D&D 5E Dungeon & Dragons in Japan.


WotC Unveils Official D&D Japan Account – Localization Is Back On The Menu​


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I guess the Japanese translation is coming soon, and I have listented in the Japanese TRPG market Call of Chulthu is more popular than D&D. I also see D&D may have been source of inspiration for some new epic fantasy manganime franchises, for example Goblin Slayer.

I would bet Hasbro is very interesting in the Japanese market, and this is very creative for new IPs. Let's remember Transformers and Power Rangers have got Japanese roots.

I wonder if someday Kamigawa could be unlocked in DM Guild.

I feel a lot of curiosity for the Japanese mythology, very rich, and I hope in the future we can see more space for other cultures from far east, not only China and Korea.

My suggestion for the korobokuru PC is adding a little retcon detail. These wear hats by leaves because they are signs of good luck. This would coherent with the ethimilogy of the name.

Hengeyokai could be one of the most popular PC races in 5e, but of course we need a right power balance with the shapesifter traits.

Are tanuki and kitsune a subrace of hengeyokai?

If a kappa PC had got a water slime on his head (a spelljammer of plasmoid sold it as pets) then he should worry more because his head would be totally wet, nodding time after time.

I guess tengu as human faces. The fame of long noses (symbol of pride) is because they like to wear peak-masks, like the ancient plague doctors, as warning of "don't close to my personal space".

The tsukumogami (living objects) could be potential hooks of stories. Even to be a living construct PC race based in the manganime tusgumomo

I wonder about a Japanese D&D actual-play show whose players were cute idol-aspirants, to promote the game.

Of course to hire cultural consultats is advisable but I guess the opinion of native people about themself can be different from a foreign who has lived with them for years.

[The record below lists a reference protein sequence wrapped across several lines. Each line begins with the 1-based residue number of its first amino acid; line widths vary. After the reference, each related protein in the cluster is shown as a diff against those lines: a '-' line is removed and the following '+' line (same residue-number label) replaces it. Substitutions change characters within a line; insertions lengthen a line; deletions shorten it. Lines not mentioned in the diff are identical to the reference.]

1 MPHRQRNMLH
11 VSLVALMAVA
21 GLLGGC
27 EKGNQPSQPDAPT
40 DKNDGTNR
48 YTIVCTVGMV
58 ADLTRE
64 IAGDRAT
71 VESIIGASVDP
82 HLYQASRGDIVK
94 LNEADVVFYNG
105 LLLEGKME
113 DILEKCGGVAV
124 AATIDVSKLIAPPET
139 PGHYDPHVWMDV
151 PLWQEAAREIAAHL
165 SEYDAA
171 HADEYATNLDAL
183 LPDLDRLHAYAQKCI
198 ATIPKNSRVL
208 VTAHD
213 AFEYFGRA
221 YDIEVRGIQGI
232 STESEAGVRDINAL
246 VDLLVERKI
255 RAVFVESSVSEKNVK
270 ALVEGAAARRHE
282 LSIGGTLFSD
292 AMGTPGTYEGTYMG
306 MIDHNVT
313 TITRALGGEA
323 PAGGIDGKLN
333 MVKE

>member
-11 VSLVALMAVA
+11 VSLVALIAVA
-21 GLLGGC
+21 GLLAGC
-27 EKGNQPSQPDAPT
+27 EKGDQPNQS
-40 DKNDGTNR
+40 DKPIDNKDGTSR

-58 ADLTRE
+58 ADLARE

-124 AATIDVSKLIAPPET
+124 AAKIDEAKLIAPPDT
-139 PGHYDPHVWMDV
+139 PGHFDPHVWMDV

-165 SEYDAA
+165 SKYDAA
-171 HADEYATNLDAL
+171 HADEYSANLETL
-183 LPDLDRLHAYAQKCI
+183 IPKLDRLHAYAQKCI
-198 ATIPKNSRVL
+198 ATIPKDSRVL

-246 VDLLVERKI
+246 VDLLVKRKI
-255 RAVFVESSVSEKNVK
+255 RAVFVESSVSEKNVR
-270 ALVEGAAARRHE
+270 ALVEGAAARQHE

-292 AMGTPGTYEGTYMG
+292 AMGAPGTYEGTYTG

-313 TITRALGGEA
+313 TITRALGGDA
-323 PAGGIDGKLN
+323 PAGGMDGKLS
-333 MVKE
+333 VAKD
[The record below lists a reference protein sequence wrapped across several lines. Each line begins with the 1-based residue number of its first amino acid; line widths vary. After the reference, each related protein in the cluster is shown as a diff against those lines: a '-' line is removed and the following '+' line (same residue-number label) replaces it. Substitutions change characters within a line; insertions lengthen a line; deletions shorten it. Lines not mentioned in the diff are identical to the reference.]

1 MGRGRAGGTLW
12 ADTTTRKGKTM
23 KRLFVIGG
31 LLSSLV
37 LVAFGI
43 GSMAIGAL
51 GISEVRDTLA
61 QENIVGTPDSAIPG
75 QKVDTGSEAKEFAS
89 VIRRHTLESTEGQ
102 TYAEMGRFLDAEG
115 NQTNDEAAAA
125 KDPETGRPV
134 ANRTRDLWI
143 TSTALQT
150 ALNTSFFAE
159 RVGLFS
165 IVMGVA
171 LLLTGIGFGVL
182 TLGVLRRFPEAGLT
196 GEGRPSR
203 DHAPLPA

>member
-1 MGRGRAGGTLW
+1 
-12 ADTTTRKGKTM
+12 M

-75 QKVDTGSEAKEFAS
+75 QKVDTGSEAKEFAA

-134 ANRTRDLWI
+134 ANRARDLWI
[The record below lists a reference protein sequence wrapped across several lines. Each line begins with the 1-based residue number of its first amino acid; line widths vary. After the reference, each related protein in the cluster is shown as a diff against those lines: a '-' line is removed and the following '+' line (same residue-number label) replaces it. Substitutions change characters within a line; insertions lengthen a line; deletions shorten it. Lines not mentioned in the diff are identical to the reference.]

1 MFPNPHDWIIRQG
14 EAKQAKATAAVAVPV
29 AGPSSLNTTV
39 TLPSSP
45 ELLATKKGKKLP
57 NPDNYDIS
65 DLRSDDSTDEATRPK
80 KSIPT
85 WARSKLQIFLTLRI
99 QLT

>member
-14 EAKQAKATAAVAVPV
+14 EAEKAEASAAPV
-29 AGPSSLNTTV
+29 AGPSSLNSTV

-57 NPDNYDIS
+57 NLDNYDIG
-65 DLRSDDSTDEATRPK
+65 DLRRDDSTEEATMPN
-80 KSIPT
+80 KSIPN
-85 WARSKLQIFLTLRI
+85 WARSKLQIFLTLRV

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Hasbro is very interested in the licencing of franchises and IPs, and Japanese market is a great source of new IPs. WotC may be very bold about famous Japanese IPs adapted to D&D as Stranger Things or Rick&Morty. A future D&D version of Zelda shouldn't be a imposible nonense. And Japanese publishers could be very interested to use D&D licencing as a icebreaker in the Western markets. And licencing allows to make money with IPs ended years or decade ago.

Let's rembember manga market is moving a lot of money more than American comics, and in the Western market itself. Only one number of manga "Demon Slayer" could be sold more than DC and Marvel together.

I feel curiosity about Japanese fandom publishing their own ideas in DMGuild. But my fear is a native creating characters based in stereotypes about people from other region, and a foreign wouldn't realise, but other native would do.

Call of Chulthu can be more popular than D&D in Japan but this has got more flexibility to add elements from other IPs.

* Is too pejorative the term "otaku", or is this allowed now?
 







I know everyone's excited about a potential D&D-anime cross-pollination, official stats for Lina Inverse and the wide variety of yokai, more anime about D&D and similar stories, and the like.

However, I'm not sure this changes all that much. This is about Hasbro selling 5e D&D in Japanese to Japanese people. A lot of the D&D-ish anime evolved on its own path (see the TV Tropes page on Standard Japanese Fantasy Setting--a great source for your RPG and an example of orientalism from the other end), arising from earlier versions of D&D and games like Ultima and Wizardry and of course being given a Japanese spin (there are animal-people and mecha) on the exotic West. They already have Sword World, their own domestic fantasy RPG, and Call of Cthulhu (which is bigger over there), and have already been making stuff like Record of Lodoss War, Slayers, Vision of Escaflowne, to the point the tropes are apparently well-known enough you have deconstructions like Fantasy of Grimgar and Ash and spoofs like Konotsuba. D&D has evolved over the past 50 years to appeal to Americans, not Japanese people, and I suspect a lot of Japanese people are going to look at this and be like "oh, OK" and go back to their domestic stuff that's more to their taste.